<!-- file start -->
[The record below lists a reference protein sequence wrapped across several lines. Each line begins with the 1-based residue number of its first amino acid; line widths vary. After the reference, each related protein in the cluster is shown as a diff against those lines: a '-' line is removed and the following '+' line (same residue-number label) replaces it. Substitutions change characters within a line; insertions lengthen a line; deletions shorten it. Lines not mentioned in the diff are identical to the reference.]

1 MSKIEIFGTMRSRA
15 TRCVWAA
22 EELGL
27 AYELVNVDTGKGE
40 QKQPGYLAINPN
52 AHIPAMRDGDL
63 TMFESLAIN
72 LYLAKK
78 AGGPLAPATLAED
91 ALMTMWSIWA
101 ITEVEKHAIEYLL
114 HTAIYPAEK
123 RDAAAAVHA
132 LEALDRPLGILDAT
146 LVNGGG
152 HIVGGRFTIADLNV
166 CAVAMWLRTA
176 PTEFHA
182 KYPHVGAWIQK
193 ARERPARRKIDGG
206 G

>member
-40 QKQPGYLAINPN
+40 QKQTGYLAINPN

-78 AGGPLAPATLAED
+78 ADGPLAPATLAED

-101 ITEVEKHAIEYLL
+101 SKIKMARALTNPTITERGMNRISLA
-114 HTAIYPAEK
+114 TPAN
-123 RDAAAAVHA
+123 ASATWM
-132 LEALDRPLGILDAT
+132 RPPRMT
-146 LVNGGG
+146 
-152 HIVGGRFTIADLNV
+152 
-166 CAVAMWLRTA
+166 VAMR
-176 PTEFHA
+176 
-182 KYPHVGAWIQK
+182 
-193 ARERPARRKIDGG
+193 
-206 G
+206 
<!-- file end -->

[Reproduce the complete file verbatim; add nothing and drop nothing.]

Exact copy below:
[The record below lists a reference protein sequence wrapped across several lines. Each line begins with the 1-based residue number of its first amino acid; line widths vary. After the reference, each related protein in the cluster is shown as a diff against those lines: a '-' line is removed and the following '+' line (same residue-number label) replaces it. Substitutions change characters within a line; insertions lengthen a line; deletions shorten it. Lines not mentioned in the diff are identical to the reference.]

1 MSKIEIFGTMRSRA
15 TRCVWAA
22 EELGL
27 AYELVNVDTGKGE
40 QKQPGYLAINPN
52 AHIPAMRDGDL
63 TMFESLAIN
72 LYLAKK
78 AGGPLAPATLAED
91 ALMTMWSIWA
101 ITEVEKHAIEYLL
114 HTAIYPAEK
123 RDAAAAVHA
132 LEALDRPLGILDAT
146 LVNGGG
152 HIVGGRFTIADLNV
166 CAVAMWLRTA
176 PTEFHA
182 KYPHVGAWIQK
193 ARERPARRKIDGG
206 G

>member
-40 QKQPGYLAINPN
+40 QKQTGYLAINPN

-78 AGGPLAPATLAED
+78 ADGPLAPATLAED

-101 ITEVEKHAIEYLL
+101 SKIKMARALTNPTITERGMNRISLA
-114 HTAIYPAEK
+114 TPAN
-123 RDAAAAVHA
+123 ASATWM
-132 LEALDRPLGILDAT
+132 RPPRMT
-146 LVNGGG
+146 
-152 HIVGGRFTIADLNV
+152 
-166 CAVAMWLRTA
+166 VAMR
-176 PTEFHA
+176 
-182 KYPHVGAWIQK
+182 
-193 ARERPARRKIDGG
+193 
-206 G
+206 